Associated Press photo, U.S. Rep. Carol Shea-Porter D-N.H., speaks during a debate in Manchester, N.H. Credit: Jim Cole | AP

U.S. Rep. Carol Shea-Porter, D-N.H., said she would “welcome” a conversation with U.S. Immigration and Customs Enforcement officials on the status of Etty Tham, an Indonesian woman who has been detained since May after she was picked up at an immigration checkpoint.

“I just think it’s not fair,” Shea-Porter said. “On a personal level, I’m surprised and can’t understand this. I would certainly welcome a conversation with ICE on this to see what the problem is. We’re in contact with her attorney on this and we’d welcome a call from ICE as well.”

Shea-Porter made her remarks Wednesday morning at a naturalization ceremony for new U.S. citizens at the University of New Hampshire.

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In a statement Tuesday, Shea-Porter called the continued detention of Tham at the Strafford County jail in Dover “unconscionable.” She also said the detention ignores a federal judge’s request to have her released from a county jail and differs from the way ICE handles these types of cases.

Earlier this month, a federal judge temporarily halted Tham’s deportation. Tham entered the U.S. in the early 2000s and overstayed a tourist visa. A petition for asylum was denied. A hearing on her status will be held at the U.S. District Court in Concord Oct. 18. Shea-Porter on Wednesday said she has not received an explanation from ICE as to why Tham is being held.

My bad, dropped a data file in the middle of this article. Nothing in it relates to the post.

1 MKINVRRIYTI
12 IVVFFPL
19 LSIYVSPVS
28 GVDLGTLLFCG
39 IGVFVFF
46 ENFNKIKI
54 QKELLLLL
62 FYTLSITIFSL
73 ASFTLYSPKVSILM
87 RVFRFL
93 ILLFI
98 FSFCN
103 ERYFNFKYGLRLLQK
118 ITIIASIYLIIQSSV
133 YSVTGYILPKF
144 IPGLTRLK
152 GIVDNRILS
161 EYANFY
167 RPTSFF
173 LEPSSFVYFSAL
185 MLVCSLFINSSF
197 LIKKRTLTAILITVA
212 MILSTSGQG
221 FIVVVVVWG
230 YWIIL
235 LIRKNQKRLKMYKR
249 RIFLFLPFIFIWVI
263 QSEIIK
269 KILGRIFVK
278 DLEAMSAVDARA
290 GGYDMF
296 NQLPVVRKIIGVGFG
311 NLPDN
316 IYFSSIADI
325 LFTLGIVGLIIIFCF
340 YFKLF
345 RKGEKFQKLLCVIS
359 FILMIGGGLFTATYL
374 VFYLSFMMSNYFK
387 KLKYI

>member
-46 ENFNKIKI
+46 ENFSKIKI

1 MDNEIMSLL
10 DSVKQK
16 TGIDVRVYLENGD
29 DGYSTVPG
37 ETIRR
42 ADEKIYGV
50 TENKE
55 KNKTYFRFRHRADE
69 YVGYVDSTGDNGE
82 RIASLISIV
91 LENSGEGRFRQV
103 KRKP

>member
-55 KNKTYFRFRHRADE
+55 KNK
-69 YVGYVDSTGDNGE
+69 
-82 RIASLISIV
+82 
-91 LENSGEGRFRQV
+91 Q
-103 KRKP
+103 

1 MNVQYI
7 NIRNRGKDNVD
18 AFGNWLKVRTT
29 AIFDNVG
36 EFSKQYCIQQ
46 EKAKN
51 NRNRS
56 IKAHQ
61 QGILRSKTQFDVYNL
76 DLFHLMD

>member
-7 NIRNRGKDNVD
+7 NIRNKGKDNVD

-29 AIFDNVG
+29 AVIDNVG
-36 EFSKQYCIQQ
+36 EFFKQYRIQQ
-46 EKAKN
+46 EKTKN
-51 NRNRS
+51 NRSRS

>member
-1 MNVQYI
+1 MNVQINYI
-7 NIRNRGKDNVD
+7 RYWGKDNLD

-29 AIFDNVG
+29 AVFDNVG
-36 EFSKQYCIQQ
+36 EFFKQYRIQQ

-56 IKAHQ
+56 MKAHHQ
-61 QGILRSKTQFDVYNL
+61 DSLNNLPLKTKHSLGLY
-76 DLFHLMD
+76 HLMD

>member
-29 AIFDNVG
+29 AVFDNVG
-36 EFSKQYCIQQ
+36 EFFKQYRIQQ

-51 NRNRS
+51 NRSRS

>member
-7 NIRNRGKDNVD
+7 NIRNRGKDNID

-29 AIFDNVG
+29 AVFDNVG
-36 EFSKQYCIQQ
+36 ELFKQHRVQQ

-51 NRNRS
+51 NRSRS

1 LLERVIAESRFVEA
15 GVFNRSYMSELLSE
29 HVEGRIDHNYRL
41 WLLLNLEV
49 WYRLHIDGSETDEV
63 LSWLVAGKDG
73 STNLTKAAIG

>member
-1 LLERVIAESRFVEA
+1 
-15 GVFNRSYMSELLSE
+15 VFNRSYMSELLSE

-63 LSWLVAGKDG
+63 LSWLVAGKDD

“We don’t understand why she should be held,” she said. “She’s an older woman, a grandmother and she has diabetes. She’s not a risk. It’s puzzling to us. We felt it was important to put our voice to it.”

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An online petition started by Maggie Fogarty of the American Friends Service Committee, demanding ICE release Tham, had received 230 signatures as of Wednesday afternoon. Tham has long lived locally, most recently in Portsmouth, according to her family, who recently spoke out on her case.

Earlier this month, upwards of 50 local Indonesians had deportation orders stayed to allow them to re-apply for asylum because of changed conditions for Christians in Indonesia.

Shea-Porter wondered why other Indonesians in situations similar to Tham’s have not been detained while Tham remains in custody.

“For whatever reason, it’s mysterious to us why she hasn’t been released,” she said. “The others have. We haven’t been given any explanation for this.”

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